Facebook Launches Portal Video-Chat Devices.

Even as Facebook Inc. faces intense scrutiny of its privacy practices, it is launching a pair of video-chat devices that will give it a deeper connection to what users do. Facebook enters the smart display space with two devices namely, Portal and Portal+. These devices are voice-controlled speakers with touchscreens that focus on video chatting with Facebook Messenger.
The devices will cost about $199 for Portal and $349 for Portal+.

Features

Portal has a 10-inch, 1280×800 touchscreen with a speaker sitting at the bottom edge, facing the user. It has a small camera at the top.
Portal+ has a mammoth 15-inch, 1920×1080 display that can rotate into portrait and landscape orientations. The speaker sits at the bottom of the display, while a camera sits at the top.

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The Portal camera detects how many people are in the room and automatically zooms in based on the crowd. The microphone array detects and amplifies the voice of the person speaking even if that person moves.

The Portal+ has a more powerful speaker that has two tweeters with high-range frequency and a single, four-inch bass speaker for richer sound. Both devices have a four-mic array that’s designed to pick up your voice no matter where you are located in the room.

The microphones go hand in hand with Facebook’s Smart Sound technology that’s embedded into both Portal devices. It minimises background noise and enhances the speaker’s voice during video chats, while the company’s Smart Camera technology pans and zooms to keep you in-frame while you video chat.

Both devices come loaded with Amazon Inc.’s Alexa voice-assistant software and this allows users to complete tasks like checking the weather and ordering groceries.

Pressing the “mute” button on either of the devices stops the circuit running to the Portal’s camera and microphone so the features are cut off from power. The Portal also comes with a physical shutter that goes over the camera.


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Both devices come with privacy features. Facebook confirms that it doesn’t listen, view or retain the contents of video calls made over Portal. The Portal camera doesn’t use its facial-recognition software to identify people using the device. Voice commands uttered after saying “Hey Portal” are sent to Facebook’s servers but can be deleted.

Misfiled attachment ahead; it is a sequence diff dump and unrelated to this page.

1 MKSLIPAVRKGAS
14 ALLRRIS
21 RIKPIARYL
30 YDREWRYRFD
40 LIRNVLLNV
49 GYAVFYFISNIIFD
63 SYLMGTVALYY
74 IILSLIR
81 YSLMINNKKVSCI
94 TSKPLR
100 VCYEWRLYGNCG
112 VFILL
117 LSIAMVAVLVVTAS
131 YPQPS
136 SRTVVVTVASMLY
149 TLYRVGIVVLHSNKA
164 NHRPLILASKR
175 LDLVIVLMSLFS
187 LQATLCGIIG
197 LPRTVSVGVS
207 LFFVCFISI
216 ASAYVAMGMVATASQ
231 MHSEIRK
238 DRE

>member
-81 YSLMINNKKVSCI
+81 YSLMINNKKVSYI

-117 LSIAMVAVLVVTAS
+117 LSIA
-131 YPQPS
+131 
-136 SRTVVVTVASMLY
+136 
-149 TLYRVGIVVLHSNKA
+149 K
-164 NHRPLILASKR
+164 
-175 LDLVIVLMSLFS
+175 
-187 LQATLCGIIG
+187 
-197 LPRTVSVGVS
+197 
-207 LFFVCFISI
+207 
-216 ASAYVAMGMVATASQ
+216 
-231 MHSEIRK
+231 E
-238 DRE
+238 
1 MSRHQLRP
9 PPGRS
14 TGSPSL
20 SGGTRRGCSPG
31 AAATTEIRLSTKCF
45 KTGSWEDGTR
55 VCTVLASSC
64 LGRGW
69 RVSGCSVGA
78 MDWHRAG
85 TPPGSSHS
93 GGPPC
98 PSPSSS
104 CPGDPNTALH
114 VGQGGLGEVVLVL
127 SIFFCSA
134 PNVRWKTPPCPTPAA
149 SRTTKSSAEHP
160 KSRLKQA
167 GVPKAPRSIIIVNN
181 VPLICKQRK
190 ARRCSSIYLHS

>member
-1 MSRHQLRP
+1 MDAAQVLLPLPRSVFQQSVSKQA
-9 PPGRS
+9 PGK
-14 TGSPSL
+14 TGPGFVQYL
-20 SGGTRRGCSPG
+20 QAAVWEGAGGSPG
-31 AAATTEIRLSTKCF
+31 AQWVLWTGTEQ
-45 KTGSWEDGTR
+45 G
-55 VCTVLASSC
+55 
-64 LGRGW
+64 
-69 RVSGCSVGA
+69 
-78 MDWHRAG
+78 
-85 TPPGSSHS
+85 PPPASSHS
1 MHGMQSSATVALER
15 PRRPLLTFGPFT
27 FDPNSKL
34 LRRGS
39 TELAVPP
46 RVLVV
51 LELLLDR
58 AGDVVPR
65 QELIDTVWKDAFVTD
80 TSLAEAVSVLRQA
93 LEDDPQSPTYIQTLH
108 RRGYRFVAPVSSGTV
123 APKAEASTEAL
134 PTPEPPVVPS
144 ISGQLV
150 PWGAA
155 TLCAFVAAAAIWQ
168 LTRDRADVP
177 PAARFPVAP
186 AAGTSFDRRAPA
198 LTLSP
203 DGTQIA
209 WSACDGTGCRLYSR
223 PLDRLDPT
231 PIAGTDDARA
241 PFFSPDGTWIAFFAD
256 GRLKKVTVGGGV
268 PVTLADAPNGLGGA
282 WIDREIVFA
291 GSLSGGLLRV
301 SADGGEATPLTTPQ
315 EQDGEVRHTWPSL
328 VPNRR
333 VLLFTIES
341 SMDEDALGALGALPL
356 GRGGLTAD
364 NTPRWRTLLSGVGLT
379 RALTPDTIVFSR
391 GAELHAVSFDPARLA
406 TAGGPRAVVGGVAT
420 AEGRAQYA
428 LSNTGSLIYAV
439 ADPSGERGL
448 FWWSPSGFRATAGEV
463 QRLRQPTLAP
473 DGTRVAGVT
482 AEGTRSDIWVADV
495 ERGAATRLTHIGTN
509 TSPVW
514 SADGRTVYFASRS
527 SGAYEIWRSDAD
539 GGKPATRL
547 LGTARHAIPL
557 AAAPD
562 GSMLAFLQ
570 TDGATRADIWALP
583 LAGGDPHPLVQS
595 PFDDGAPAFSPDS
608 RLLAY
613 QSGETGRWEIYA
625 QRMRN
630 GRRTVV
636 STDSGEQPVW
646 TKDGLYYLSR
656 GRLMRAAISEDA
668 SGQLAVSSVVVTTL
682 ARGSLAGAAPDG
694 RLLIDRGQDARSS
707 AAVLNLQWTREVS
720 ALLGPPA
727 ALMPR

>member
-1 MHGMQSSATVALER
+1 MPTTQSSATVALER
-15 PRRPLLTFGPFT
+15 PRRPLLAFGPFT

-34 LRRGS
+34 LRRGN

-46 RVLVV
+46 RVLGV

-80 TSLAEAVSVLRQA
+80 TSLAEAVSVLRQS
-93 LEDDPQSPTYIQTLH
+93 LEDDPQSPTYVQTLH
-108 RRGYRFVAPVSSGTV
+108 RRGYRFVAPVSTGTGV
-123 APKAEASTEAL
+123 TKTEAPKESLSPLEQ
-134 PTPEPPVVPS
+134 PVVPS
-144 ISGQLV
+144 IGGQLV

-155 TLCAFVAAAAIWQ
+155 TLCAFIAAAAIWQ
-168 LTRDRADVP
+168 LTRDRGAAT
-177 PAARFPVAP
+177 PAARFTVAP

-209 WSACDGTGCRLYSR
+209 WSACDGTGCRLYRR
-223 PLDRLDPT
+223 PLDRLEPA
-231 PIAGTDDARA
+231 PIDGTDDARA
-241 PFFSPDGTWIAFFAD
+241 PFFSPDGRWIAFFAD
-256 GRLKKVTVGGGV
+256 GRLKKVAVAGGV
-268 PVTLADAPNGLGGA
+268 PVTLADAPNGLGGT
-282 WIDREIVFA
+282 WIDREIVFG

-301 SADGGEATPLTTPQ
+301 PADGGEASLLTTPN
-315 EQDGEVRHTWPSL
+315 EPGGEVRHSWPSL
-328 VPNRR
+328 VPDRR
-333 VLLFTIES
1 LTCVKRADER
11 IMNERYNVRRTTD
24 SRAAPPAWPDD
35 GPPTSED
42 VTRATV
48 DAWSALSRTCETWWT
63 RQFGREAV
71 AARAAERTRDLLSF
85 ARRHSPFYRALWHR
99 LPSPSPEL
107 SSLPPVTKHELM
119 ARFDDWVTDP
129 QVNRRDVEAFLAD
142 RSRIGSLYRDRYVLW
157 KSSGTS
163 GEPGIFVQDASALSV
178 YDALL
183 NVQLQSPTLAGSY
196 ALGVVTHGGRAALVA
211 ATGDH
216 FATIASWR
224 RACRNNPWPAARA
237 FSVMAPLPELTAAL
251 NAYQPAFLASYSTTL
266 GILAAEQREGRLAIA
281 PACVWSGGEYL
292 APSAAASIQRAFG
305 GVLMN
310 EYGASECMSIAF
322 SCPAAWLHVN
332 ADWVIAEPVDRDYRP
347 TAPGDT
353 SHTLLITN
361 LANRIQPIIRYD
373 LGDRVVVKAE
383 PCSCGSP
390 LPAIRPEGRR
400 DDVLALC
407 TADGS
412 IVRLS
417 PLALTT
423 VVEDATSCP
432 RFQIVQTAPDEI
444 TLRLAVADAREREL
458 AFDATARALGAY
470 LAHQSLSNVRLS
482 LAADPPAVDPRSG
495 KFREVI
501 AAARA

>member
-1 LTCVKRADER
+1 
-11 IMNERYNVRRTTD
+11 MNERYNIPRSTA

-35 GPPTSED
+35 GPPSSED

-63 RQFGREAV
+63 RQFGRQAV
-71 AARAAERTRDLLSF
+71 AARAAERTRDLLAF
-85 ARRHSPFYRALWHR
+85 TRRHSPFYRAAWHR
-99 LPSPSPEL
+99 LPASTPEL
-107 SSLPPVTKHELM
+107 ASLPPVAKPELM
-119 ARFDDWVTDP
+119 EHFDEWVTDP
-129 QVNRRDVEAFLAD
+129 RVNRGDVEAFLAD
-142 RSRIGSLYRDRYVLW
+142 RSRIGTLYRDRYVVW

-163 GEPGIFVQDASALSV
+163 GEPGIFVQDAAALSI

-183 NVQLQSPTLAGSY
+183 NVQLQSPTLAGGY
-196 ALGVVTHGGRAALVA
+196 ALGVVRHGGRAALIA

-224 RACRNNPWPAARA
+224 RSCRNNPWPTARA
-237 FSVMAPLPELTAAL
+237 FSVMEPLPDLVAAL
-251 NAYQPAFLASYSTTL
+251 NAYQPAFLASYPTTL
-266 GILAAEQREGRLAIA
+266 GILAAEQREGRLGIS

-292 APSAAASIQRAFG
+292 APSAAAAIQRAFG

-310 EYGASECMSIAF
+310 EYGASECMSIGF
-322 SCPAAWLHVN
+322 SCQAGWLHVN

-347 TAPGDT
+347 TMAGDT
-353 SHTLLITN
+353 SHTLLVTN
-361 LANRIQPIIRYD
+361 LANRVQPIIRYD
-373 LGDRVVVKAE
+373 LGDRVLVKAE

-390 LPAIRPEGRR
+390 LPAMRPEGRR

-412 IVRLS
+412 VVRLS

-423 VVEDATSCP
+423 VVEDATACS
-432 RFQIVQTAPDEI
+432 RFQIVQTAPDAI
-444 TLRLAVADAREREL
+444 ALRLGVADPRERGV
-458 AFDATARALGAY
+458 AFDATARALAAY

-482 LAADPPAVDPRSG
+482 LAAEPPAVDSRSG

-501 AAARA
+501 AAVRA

Portal doesn’t come with the Facebook or Instagram apps. Users must log in using Messenger, which doesn’t require users to have a Facebook account. These choices were intentional according to Facebook representatives because the company intended that Portal focuses primarily on communication, rather than browsing.

These features run locally on each Portal device, not on Facebook servers.

The devices’ launch comes as Facebook is under fire for how it handles user data. Aside the Cambridge Analytica saga, last month, Facebook drew additional criticism when it disclosed the largest security breach in its history.

Company officials insisted that in developing the Portal devices, Facebook took pains to show customers it will be responsible with their information.

The devices were developed by the company’s Building 8 unit, which is dedicated to making consumer hardware. Facebook had initially planned on launching Portal at its annual developer conference in May, but pulled it back partly because the device wasn’t ready, according to reportd.

As hardware is still a new venture for Facebook, it’s launch recently of its first consumer device, the Oculus Rift virtual-reality goggles, ran into shipping problems as well as rising competition from HTC Corp. and Sony Corp.
The devices are available for preorder online through Facebook, and online and in retail stores through Amazon. The devices will start shipping in November.